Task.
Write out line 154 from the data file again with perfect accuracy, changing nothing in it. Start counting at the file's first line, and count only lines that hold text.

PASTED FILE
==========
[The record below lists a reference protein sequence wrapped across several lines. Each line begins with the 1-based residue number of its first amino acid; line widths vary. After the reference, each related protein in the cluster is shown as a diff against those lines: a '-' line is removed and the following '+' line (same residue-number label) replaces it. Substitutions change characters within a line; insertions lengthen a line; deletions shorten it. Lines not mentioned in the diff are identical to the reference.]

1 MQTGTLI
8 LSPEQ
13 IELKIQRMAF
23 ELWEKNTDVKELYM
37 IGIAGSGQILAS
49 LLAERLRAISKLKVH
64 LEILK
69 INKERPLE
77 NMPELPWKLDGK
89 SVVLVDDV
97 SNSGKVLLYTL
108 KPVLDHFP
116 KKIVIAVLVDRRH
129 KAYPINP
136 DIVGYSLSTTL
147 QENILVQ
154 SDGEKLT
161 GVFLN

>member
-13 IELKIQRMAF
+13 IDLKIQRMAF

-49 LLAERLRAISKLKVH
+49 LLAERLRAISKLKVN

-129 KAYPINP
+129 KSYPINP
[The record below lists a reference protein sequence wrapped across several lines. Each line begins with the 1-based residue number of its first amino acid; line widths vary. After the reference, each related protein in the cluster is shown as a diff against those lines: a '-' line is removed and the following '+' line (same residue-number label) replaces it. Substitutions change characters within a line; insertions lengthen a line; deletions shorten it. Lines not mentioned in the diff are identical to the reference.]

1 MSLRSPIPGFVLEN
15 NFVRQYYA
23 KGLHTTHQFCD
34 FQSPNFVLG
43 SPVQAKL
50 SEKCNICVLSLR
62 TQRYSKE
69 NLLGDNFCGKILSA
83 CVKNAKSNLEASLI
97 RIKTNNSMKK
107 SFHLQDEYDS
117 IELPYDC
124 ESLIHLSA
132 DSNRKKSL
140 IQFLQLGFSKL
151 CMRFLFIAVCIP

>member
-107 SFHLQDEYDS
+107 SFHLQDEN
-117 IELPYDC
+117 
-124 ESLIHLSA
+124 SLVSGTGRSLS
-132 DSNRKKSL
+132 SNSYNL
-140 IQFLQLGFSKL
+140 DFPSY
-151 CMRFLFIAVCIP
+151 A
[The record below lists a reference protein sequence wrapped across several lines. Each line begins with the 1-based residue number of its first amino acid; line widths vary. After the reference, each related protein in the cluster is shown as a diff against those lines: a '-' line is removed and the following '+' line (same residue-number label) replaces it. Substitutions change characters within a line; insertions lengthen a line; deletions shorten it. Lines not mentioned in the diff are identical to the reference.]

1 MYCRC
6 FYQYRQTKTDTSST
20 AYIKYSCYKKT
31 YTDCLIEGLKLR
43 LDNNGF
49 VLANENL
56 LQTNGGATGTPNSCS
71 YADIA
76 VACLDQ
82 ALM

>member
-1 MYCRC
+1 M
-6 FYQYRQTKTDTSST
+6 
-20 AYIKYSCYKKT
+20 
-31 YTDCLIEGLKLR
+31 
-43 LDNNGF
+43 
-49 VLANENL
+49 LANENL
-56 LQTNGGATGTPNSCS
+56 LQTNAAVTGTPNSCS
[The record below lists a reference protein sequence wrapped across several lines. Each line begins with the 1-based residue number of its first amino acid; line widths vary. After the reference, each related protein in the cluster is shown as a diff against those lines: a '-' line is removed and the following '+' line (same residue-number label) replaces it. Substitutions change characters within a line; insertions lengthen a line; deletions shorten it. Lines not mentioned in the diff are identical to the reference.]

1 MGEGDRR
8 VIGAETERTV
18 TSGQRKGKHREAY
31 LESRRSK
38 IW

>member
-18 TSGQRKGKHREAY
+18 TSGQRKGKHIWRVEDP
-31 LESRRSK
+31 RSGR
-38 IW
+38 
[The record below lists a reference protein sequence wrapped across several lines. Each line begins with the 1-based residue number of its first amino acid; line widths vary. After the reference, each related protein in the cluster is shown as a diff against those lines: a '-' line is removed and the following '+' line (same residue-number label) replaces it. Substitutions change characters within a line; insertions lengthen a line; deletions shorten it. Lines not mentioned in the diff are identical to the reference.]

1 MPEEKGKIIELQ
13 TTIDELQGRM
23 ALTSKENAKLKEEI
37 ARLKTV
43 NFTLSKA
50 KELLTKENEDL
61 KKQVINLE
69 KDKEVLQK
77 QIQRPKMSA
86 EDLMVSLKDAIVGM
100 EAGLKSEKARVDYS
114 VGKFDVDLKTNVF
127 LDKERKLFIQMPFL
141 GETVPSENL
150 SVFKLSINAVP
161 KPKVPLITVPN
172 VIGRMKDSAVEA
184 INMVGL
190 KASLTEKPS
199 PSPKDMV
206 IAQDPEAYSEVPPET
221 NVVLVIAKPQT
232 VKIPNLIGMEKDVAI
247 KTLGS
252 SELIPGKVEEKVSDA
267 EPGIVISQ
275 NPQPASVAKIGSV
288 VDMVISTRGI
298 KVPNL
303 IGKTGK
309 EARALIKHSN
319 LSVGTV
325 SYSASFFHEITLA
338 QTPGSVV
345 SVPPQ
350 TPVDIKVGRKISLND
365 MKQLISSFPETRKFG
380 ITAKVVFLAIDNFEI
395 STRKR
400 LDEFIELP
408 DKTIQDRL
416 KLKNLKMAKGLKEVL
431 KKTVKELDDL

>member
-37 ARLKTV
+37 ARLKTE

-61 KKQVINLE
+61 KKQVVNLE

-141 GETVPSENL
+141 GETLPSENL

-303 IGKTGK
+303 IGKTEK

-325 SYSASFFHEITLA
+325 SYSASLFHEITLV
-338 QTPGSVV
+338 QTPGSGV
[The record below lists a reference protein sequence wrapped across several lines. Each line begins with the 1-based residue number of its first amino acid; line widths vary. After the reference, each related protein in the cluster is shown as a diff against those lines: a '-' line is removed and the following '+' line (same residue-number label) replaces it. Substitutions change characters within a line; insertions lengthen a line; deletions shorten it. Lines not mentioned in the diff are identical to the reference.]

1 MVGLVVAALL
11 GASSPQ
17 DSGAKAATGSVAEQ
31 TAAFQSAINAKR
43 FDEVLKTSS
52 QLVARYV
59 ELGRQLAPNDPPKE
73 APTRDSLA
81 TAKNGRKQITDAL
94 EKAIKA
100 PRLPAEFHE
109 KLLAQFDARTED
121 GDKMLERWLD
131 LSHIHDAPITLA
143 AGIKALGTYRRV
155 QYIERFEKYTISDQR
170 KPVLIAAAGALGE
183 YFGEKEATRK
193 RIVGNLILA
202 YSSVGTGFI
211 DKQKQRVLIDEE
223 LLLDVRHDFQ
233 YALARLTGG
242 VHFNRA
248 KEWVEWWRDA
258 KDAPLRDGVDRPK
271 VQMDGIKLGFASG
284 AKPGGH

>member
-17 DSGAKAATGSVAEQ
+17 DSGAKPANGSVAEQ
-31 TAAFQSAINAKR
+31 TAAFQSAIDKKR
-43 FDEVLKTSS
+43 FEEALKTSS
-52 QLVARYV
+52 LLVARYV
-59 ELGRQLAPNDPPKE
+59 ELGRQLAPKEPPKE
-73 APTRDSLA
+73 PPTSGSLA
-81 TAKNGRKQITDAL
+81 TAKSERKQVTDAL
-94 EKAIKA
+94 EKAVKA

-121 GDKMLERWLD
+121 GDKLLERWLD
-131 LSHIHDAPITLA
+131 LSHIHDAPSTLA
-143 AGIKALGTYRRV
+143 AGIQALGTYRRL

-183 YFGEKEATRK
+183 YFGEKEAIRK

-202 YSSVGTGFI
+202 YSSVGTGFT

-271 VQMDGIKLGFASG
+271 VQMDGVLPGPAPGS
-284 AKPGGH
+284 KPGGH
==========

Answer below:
1 MVGLVVAALL